Reference : Attentional alterations in alcohol dependence are underpinned by specific executive c...
Scientific journals : Article
Social & behavioral sciences, psychology : Treatment & clinical psychology
http://hdl.handle.net/10993/29643
Attentional alterations in alcohol dependence are underpinned by specific executive control deficits.
English
Maurage, Pierre [> >]
de Timary, Philippe [> >]
Billieux, Joël mailto [University of Luxembourg > Faculty of Language and Literature, Humanities, Arts and Education (FLSHASE) > Integrative Research Unit: Social and Individual Development (INSIDE)]
Collignon, Marie [> >]
Heeren, Alexandre [> >]
2014
Alcoholism, clinical and experimental research
38
7
2105-12
Yes (verified by ORBilu)
International
0145-6008
1530-0277
England
[en] Alcoholism/complications/psychology ; Attention/drug effects ; Case-Control Studies ; Cognition Disorders/complications/psychology ; Executive Function/drug effects ; Female ; Humans ; Male ; Middle Aged ; Neuropsychological Tests ; Reaction Time ; Alcohol Dependence ; Attention Network Test ; Attentional Networks ; Executive Control
[en] BACKGROUND: Attentional biases and deficits play a central role in the development and maintenance of alcohol dependence, but the underlying attentional processes accounting for these deficits have been very little explored. Importantly, the differential alterations across the 3 attentional networks (alerting, orienting, and executive control) remain unclear in this pathology. METHODS: Thirty recently detoxified alcohol-dependent individuals and 30 paired controls completed the Attention Network Test, which allow exploring the attentional alterations specifically related to the 3 attentional networks. RESULTS: Alcohol-dependent individuals presented globally delayed reaction times compared to controls. More centrally, they showed a differential deficit across attention networks, with a preserved performance for alerting and orienting networks but impaired executive control (p < 0.001). This deficit was not related to psychopathological comorbidities but was positively correlated with the duration of alcohol-dependence habits, the number of previous detoxification treatments and the mean alcohol consumption before detoxification. CONCLUSIONS: These results suggest that attentional alterations in alcohol dependence are centrally due to a specific alteration of executive control. Intervention programs focusing on executive components of attention should be promoted, and these results support the frontal lobe hypothesis.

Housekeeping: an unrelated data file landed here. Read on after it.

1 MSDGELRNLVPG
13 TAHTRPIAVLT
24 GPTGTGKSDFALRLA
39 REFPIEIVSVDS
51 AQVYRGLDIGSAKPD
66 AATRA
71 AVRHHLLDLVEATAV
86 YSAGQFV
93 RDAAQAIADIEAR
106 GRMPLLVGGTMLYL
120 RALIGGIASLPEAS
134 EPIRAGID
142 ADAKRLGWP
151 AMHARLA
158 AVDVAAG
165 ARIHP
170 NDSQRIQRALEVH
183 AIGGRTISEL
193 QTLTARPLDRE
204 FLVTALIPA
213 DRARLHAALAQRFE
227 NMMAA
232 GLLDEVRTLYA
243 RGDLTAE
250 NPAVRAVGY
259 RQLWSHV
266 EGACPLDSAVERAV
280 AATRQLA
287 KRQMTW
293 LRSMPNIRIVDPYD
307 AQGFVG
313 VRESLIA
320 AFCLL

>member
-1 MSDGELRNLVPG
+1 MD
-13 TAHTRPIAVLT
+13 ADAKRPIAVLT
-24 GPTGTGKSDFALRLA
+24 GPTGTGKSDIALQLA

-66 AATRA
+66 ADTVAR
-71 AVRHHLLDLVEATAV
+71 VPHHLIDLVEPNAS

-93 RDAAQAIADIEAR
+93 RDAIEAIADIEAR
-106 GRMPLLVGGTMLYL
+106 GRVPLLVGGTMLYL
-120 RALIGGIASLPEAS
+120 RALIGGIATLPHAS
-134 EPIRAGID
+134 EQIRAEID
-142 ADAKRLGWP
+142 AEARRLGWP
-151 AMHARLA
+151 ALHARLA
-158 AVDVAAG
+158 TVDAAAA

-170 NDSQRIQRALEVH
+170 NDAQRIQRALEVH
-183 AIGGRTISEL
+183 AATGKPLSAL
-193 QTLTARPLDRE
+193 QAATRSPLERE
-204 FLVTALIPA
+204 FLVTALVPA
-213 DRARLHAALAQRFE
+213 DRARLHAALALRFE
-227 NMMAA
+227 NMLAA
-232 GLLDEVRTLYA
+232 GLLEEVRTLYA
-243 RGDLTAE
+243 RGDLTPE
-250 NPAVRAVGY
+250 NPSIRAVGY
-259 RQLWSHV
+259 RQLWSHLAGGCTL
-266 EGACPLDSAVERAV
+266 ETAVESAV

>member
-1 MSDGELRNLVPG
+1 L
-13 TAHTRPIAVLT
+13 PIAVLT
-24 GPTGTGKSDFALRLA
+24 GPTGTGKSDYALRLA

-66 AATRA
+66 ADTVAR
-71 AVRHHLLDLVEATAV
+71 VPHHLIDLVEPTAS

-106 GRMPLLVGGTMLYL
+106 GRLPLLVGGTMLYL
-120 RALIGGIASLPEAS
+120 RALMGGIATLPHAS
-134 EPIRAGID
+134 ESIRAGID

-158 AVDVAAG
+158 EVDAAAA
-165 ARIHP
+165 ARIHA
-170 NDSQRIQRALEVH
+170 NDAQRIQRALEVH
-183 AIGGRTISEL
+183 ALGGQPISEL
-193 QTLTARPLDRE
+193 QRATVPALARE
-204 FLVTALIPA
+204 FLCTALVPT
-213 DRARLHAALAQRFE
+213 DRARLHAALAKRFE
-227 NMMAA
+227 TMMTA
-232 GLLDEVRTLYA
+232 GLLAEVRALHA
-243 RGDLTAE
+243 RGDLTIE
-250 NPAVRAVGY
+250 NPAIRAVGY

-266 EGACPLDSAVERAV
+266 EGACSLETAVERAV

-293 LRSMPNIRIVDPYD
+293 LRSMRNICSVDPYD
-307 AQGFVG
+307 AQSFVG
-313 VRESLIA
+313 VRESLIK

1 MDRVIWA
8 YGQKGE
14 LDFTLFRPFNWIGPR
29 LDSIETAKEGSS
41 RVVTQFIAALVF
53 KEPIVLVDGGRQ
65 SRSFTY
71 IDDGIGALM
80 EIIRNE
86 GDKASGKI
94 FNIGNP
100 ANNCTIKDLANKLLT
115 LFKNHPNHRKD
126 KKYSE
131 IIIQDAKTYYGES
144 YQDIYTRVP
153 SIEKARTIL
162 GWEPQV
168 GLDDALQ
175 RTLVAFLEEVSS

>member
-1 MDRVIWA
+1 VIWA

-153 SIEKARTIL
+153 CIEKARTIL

http://hdl.handle.net/10993/29643
10.1111/acer.12444
Copyright (c) 2014 by the Research Society on Alcoholism.

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